We’re All Adults Here
Book Recommendations & Other Musings
by Carol Tuttle
So much more than it seems.
The Muralist by B. A. Shapiro is a novel that pulls the reader in to a world of art and artists, but also history. Yes, it’s another World War II historical fiction novel. Yes, the Holocaust plays an important role and affects the characters deeply. But the setting is the United States, and story pulls you in and makes it a personal journey. The reader finishes the book not only with the satisfaction of a story well-told, but also enriched by the author’s insights into the creation of Abstract Expressionist art, the politics of isolationism (which sounded very current) in the United States, the WPA, and the burdens on Americans concerned about their families in Europe.
I always enjoy my monthly assignment facilitating the Bookies book discussion group in the River’s Edge Pub Room at Grace Woods (Ohio Living Breckenridge Village). Last month we read The Muralist and declared it a winner. Not only was it an excellent read, but the variety of backgrounds and life experiences of the members of this group of readers brought enriching stories to the discussion. Some members had lived through this time period as children. Others discussed what they knew about art and isolationism.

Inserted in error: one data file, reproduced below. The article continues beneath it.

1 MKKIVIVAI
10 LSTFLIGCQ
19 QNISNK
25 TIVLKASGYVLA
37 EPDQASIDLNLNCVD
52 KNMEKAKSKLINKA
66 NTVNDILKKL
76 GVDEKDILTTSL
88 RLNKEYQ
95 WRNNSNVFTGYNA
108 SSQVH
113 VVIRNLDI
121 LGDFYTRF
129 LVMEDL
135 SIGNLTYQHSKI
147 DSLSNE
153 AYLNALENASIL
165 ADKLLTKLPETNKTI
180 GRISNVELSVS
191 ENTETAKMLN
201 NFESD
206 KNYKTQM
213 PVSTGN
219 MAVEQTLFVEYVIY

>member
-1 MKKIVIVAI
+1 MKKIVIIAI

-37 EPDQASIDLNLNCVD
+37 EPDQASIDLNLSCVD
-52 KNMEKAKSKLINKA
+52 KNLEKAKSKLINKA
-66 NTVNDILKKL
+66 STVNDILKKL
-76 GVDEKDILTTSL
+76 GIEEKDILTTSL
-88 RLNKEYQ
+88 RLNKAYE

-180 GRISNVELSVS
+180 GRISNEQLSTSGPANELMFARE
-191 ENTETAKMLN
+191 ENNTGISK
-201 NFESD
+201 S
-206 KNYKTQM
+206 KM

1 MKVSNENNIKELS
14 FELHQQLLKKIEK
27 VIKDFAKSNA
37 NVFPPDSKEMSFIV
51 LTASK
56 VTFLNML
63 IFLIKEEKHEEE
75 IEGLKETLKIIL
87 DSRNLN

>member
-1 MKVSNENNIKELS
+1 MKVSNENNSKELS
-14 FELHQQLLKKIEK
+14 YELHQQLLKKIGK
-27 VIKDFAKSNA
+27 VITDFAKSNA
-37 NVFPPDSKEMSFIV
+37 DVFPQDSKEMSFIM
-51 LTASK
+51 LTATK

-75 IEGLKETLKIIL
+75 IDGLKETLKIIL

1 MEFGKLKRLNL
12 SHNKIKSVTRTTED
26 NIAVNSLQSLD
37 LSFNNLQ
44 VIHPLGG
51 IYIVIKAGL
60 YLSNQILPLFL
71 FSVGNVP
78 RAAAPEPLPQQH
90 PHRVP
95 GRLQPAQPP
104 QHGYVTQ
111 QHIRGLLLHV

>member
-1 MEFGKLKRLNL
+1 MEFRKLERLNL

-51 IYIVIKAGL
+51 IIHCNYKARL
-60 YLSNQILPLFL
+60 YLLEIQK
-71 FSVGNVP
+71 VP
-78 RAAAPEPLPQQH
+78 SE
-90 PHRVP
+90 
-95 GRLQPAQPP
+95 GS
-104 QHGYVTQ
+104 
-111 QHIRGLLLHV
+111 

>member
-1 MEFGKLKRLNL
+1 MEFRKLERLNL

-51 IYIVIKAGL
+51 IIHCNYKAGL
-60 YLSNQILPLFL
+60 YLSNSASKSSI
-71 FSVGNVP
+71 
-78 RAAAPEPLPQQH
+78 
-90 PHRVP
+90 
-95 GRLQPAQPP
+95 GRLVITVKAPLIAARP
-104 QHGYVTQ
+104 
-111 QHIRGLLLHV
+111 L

Some insights shared by readers: We now have a deeper understanding of Picasso’s Guernica; we had never considered the mental trauma for Americans who had family in Europe during the Third Reich; we have a greater appreciation for the creative drive and obsession of artists; we viewed Charles Lindbergh in a different light (not flattering); we had not realized how much the Works Progress Administration (WPA) had supported artists. We thought the author did a marvelous job pulling this all together and providing a happy ending, too.
Several members now want to read The Art Forger, the previous novel by B. A. Shapiro. I read this historical novel with another book club, and we also learned much about art as we were mesmerized by a story of secrets and intrigue. This story is based on a real-life event, the heist of over $500 million worth of artwork stolen from the Isabella Stewart Gardner Museum in Boston in 1990. Highly recommended for readers who love mystery, history and art. Or just want to get the fulfillment of reading a good tale well-told.
If you’re a reader, you know what I mean: “Just a book”? It’s so much more than it seems.
Carol Tuttle is the Collection Services Librarian for the Willoughby-Eastlake Library System. She is currently reading Love and Ruin by Paula McLain (publication May 2018) and Lillian Boxfish Takes a Walk by Kathleen Rooney.